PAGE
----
They also don't have to stick with the game for very long at a time, since your payouts are so regular, that you won't be investing a lot of money into the slot, waiting on a long overdue payout. If you're on a tight bankroll and want to enjoy quick bursts of low risk slot games, then penny slots are the perfect option for you, with their low volatility format.
Regular Video Slots And Medium Volatility
Your bog standard video slots will all be medium volatility. Any slot release that you've seen from slot developers like NetEnt, IGT, Microgaming and NextGen are all going to be medium volatility. As long as a slot has regular buy in costs and isn't a progressive jackpot, then you're more than likely playing a medium volatility game. Medium volatility slots have the most average payouts and delays between payouts. You'll never have to go more than a dozen spins before you receive a payout and those payouts will float pretty close to the RTP of the game you're playing.
Medium volatility slots are the most popular slot games and there's several very good reasons for this. They all allow players to make a wide range of wagers, which is adaptable to many different kinds of bankroll. The payouts occur at a reasonable rate, and they return amounts to players which are close enough to their original wager to make the game both rewarding and unpredictable.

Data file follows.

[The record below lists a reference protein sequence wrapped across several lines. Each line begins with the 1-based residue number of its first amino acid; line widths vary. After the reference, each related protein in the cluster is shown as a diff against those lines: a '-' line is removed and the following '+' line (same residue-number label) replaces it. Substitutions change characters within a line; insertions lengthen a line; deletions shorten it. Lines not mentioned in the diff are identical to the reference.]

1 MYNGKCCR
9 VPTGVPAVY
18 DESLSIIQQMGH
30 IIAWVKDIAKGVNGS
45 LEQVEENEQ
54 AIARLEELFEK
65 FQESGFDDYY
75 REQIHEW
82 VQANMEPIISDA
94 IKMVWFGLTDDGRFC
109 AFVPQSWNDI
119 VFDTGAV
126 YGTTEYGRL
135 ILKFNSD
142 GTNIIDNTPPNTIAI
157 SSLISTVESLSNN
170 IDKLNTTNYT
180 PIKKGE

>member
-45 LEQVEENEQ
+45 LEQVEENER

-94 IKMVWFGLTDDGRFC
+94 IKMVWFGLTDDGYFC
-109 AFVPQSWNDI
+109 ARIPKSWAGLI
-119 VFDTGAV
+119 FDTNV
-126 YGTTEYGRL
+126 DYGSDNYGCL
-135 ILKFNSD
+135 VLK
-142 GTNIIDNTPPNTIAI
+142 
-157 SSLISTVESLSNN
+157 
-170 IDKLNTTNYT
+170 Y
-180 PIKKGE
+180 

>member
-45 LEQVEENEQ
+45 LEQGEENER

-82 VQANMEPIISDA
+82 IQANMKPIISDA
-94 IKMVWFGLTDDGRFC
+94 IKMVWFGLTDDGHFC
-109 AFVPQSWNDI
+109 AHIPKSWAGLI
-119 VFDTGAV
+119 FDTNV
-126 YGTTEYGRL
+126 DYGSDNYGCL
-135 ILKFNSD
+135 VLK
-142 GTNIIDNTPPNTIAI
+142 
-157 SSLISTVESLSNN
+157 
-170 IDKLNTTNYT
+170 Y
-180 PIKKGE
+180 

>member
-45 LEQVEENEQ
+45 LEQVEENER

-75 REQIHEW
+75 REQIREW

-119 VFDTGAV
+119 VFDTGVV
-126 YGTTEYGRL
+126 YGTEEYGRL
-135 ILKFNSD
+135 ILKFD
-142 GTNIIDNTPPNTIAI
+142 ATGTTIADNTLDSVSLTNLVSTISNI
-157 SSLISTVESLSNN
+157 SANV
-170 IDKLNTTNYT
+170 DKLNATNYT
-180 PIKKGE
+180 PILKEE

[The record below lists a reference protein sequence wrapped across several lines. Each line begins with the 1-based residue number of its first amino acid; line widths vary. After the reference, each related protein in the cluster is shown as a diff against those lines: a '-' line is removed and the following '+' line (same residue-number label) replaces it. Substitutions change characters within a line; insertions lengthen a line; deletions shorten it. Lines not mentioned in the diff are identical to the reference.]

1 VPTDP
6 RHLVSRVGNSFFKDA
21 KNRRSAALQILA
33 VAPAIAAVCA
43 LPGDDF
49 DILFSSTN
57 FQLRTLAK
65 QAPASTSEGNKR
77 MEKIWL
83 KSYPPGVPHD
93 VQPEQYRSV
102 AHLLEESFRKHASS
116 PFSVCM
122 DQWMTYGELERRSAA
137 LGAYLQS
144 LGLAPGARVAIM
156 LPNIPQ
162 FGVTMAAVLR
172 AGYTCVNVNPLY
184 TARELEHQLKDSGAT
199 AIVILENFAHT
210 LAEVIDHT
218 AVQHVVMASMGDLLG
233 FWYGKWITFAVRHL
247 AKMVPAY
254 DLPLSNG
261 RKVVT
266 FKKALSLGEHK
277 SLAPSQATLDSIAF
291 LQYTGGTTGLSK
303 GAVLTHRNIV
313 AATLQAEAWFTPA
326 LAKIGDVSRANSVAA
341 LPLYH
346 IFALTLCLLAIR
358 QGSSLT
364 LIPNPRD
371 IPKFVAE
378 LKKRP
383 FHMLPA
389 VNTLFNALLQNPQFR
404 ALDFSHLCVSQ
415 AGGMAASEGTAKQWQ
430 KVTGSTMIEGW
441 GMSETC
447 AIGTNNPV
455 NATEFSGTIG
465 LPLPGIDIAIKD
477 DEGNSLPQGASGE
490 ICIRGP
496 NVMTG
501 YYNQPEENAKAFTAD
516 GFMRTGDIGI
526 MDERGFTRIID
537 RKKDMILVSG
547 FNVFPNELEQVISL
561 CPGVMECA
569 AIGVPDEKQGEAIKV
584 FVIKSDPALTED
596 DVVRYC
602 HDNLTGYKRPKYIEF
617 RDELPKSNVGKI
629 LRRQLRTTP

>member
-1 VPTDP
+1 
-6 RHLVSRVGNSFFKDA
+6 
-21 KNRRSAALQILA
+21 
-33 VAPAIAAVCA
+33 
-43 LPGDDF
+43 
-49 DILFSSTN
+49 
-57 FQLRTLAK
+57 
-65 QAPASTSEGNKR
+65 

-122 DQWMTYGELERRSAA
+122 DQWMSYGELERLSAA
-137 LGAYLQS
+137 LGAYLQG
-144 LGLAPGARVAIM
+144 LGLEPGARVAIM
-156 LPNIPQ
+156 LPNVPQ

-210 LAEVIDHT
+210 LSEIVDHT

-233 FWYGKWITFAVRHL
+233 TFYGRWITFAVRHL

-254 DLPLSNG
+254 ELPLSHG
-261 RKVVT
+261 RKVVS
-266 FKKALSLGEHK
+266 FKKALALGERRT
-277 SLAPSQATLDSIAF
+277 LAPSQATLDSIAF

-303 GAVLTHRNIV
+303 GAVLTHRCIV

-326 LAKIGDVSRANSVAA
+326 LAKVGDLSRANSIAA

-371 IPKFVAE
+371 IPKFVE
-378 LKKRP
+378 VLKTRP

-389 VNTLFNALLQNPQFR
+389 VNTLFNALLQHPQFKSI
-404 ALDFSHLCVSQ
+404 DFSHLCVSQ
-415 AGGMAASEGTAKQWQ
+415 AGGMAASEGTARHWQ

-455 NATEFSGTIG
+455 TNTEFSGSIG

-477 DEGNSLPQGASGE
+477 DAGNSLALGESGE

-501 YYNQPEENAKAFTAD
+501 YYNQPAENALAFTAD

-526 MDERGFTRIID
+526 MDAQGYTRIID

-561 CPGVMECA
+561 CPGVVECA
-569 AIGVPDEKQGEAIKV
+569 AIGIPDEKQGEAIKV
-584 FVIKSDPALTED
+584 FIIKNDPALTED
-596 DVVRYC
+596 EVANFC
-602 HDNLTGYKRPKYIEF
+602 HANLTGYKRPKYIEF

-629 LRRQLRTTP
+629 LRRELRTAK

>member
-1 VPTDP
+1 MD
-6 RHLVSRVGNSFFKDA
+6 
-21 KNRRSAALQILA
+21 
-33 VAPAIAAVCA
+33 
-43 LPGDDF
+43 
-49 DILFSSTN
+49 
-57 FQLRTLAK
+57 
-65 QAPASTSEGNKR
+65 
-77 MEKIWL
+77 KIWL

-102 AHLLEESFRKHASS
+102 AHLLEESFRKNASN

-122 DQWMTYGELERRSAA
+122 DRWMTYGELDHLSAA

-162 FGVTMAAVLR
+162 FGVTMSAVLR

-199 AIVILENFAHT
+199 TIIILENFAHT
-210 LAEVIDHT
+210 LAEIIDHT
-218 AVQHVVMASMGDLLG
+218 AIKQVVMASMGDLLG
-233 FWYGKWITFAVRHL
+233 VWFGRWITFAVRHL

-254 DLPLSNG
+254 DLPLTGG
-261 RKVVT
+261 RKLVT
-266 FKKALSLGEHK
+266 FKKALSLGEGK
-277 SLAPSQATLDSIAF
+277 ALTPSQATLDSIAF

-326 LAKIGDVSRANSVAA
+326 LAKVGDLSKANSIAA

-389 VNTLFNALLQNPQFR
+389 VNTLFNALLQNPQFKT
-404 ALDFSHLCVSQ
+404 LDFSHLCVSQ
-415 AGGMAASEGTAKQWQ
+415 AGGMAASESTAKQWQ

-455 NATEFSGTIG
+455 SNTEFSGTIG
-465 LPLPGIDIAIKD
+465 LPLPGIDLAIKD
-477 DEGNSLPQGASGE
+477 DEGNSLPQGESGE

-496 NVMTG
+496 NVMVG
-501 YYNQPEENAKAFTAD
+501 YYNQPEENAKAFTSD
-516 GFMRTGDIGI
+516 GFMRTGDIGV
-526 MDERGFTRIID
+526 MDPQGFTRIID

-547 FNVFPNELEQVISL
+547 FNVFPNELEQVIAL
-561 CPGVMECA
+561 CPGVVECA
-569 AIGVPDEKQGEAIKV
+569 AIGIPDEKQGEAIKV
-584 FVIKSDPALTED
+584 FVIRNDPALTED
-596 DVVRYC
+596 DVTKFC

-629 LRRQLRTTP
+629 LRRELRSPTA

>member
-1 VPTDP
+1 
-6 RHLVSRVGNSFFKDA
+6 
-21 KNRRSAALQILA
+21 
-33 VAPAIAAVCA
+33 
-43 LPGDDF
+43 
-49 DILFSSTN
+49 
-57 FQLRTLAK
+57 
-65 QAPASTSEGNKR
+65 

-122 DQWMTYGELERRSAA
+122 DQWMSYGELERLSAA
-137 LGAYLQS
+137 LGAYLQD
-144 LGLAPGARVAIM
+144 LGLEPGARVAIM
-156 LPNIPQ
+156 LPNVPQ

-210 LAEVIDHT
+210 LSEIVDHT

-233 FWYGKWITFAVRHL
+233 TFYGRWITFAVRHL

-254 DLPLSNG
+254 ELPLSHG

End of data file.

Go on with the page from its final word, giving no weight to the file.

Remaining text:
If you're an average gambler who wants to have a good time at the casinos, with the aim of putting down some reasonable bets, then medium volatility is certainly the way to go. And given that medium volatility slots are the most popular kind, you'll have no problem finding some incredible slot games to play. Just keep your eye on that RTP and make sure it's as high as possible before placing your bets. A great example of medium volatility slot is Guns N Roses.
Progressive Jackpots & High Volatility
Progressive jackpot slots usually have a high volatility. The idea with progressive jackpots is that they require much larger initial bets, in order to put yourself in the running for the progressive jackpot, but offer much larger payouts as compensation.
These larger payouts occur far more spread out than any other slot, with the idea being to keep their players invested in attaining the higher cash prizes, while risking more cash over an extended period of time. The balance of risk and reward is simple here, players are risking having to wait longer for their larger payouts, but at the reward of winning potentially life changing progressive jackpot cash.
If you're a fan of progressive jackpots, then you've probably already come to terms with their high volatility. But if you're interested in what high volatility games have to offer, then maybe you should be looking into progressive jackpots slots or high buy in slots in general.